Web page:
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Summary: My Easter 2013 message. Without the resurrection our faith is nothing. However, he has been raised so it is everything. Jesus was poured out for the world and he says we will do the things he did ...this is a challenge!

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There’s a lovely old story about children who were asked to bring plastic Easter eggs to Church on Easter Day, filled with something that would symbolise the meaning of the resurrection. One child’s egg contained a tiny flower to speak of the new life that springs forth at Easter. Another egg contained a crayoned picture of Jesus. Another contained a small nail to remind people about the nails of the cross; and another contained a pebble to represent the stone that had guarded the tomb. Each child had brought something to help the church think about the resurrection, but everyone was speechless when the egg brought by seven year old Brian was opened. Brian had learning difficulties, and as his egg was opened there was nothing inside. Brian spoke up loudly and clearly, “It’s full of emptiness – just like the tomb of Jesus”; and his was the best lesson of all.

The angels declared, “He is not here; he has risen” (24:6)! And the implications of this statement are literally out of this world.

The preaching of the early Church was filled with the death and resurrection of Jesus. In his first recorded preaching after the resurrection St. Peter stood with the disciples to address a crowd and said, “God has raised this Jesus to life, and we are all witnesses of the fact” (Acts 2:32). He also said, “God raised him from the dead, freeing him from the agony of death, because it was impossible for death to keep its hold of him” (Acts 2:24).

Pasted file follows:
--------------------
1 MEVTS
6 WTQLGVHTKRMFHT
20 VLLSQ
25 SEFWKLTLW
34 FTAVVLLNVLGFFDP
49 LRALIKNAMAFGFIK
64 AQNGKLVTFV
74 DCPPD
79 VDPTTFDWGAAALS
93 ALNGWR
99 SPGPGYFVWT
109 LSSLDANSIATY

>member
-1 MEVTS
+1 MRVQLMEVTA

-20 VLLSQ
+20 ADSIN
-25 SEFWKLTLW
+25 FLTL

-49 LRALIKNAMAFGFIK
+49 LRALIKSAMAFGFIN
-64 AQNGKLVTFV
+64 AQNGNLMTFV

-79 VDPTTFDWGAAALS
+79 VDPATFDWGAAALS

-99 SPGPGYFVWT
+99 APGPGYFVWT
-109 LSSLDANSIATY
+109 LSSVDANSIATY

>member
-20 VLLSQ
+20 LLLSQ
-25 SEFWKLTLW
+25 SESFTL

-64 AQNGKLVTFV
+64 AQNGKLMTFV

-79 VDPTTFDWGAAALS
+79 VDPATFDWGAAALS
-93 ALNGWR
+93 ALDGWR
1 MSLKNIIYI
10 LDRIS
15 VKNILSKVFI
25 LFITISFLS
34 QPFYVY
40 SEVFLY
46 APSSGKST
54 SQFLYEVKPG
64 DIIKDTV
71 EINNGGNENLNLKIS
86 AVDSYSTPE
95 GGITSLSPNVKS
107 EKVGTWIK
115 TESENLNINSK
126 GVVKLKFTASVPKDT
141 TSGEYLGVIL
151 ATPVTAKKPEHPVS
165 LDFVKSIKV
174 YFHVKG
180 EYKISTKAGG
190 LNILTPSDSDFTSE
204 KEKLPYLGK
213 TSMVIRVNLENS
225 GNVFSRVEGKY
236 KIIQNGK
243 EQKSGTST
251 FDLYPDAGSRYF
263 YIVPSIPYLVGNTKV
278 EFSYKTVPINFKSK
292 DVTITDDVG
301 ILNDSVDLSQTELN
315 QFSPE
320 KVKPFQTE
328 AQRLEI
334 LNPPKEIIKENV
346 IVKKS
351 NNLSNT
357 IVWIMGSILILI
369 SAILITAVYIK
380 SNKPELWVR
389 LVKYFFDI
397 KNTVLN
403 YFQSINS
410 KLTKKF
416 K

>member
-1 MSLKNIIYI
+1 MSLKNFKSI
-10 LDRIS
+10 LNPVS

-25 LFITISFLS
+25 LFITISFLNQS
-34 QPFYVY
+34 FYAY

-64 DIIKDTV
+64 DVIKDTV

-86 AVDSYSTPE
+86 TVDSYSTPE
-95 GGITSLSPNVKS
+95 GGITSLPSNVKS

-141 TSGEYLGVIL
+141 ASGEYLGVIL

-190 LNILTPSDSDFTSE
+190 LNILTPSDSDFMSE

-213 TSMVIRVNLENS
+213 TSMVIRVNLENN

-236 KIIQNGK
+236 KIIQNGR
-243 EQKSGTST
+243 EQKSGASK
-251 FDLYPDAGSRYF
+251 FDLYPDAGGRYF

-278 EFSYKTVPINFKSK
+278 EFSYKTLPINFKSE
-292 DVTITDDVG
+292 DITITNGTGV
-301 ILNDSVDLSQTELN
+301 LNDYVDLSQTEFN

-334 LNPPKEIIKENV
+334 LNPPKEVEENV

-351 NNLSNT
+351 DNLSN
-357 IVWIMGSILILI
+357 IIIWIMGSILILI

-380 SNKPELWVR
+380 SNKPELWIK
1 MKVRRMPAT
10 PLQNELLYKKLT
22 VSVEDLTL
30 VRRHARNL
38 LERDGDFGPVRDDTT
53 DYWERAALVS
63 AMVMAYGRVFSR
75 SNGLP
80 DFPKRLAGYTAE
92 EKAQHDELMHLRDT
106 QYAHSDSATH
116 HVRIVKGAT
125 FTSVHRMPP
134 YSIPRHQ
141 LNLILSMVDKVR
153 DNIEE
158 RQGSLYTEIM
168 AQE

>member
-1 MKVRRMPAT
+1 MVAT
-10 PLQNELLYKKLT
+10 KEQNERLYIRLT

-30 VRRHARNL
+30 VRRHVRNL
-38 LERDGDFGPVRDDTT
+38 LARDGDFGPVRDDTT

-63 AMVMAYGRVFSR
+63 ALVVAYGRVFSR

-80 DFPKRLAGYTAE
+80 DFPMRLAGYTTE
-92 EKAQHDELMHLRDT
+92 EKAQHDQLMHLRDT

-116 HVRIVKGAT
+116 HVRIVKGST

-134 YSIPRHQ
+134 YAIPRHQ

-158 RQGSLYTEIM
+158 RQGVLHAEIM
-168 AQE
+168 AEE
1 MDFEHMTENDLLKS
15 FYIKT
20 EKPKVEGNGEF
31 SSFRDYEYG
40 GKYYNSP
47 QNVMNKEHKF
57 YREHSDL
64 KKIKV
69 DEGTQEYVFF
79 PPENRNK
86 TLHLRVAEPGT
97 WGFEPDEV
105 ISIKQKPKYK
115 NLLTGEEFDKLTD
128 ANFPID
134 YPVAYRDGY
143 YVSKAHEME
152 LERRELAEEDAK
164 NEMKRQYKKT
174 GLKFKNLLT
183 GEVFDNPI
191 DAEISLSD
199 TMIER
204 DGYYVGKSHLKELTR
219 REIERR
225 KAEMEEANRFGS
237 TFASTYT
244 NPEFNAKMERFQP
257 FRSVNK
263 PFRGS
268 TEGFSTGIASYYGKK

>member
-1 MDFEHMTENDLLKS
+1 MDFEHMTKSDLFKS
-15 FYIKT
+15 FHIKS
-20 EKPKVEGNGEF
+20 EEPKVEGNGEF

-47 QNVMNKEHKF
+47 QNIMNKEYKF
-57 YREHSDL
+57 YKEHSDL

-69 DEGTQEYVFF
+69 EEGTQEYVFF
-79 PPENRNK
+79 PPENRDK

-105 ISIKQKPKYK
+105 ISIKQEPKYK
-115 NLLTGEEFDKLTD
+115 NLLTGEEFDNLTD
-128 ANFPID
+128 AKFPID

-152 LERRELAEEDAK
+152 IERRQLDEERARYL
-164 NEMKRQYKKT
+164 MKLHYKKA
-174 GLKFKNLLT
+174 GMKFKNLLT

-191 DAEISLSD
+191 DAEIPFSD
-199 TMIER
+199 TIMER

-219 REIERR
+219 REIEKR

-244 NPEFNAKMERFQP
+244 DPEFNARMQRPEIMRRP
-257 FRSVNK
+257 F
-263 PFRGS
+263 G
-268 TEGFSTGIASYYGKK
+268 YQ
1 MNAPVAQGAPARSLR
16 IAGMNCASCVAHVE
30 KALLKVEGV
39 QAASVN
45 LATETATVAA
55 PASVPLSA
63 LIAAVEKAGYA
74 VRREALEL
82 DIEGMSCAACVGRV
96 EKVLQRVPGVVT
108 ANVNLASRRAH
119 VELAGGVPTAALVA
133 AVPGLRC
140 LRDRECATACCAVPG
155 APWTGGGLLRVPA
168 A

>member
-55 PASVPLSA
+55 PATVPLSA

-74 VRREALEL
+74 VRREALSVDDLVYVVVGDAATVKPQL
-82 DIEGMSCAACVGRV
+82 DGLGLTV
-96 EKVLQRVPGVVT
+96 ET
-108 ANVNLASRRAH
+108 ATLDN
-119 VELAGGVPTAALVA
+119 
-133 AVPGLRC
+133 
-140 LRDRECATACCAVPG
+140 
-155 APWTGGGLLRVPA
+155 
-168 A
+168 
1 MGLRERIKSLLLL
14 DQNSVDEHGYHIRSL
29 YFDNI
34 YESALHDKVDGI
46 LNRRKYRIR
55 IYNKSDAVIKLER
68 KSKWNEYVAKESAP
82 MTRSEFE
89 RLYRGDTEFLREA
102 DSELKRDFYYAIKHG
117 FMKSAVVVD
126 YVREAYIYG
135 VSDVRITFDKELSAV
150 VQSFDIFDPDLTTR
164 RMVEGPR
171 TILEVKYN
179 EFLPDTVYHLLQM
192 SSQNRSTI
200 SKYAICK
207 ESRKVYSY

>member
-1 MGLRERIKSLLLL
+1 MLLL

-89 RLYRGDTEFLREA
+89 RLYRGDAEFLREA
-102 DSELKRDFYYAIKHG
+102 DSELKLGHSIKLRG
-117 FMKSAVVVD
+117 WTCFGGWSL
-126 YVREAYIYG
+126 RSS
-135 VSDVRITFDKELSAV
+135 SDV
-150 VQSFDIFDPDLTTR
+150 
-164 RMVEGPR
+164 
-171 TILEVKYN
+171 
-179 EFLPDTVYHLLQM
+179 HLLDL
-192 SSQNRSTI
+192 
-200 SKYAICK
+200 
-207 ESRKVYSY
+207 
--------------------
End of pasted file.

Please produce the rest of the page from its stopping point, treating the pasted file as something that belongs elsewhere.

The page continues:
St. Paul, before becoming a Christian himself, threw many of those early Christians into prison. He gave approval to the killing and arrest of believers (Acts 7:54-8:3); but after a dramatic encounter with the risen Jesus he was changed (Acts 9). He wrote much of the New Testament and preached the resurrection.

In one of his letters (1 Corinthians 15:14) he writes, “If [Jesus] has not been raised, our preaching is useless and so is your faith”. He goes on to say, “If our hope in [Jesus] is good only for this life, we are worse off than anyone else” (1 Cor 15: 19); but St. Paul then asserts with the confidence of a man who met the risen Lord Jesus himself: “But Christ has indeed been raised” (1 Cor 15:20).

Elsewhere Paul is clear about the results of believing in the resurrection. He writes, ‘If you confess with your mouth, “Jesus is Lord”, and believe in your heart that God raised him from the dead, you will be saved’ (Romans 10:9).

Paul is also clear about the power for resurrection living: “If the Spirit of him who raised Jesus from the dead is living in you, he who raised [Jesus] from the dead will also give life to your mortal bodies through his Spirit, who lives in you” (Romans 8:11).

Those words spoken by the angels at the empty tomb on that first Resurrection Sunday are also for us: “He is not here: he has risen!” Friends, this is Good News!

William Sangster was the senior Minister at Westminster Central Hall Methodist Church during the Second World War and beyond. Sunday by Sunday 3000 people would be stirred by his passionate preaching. In the 1950s he was diagnosed with the neurological disorder Muscular Atrophy that progressively paralysed his body and eventually his vocal chords. At Easter, just before he died in 1960, Sangster managed to scribble a note to his daughter: ‘How terrible to wake up on Easter and have no voice to shout, “He is risen!”’ The note ended, ‘Far worse, to have a voice and not want to shout.’


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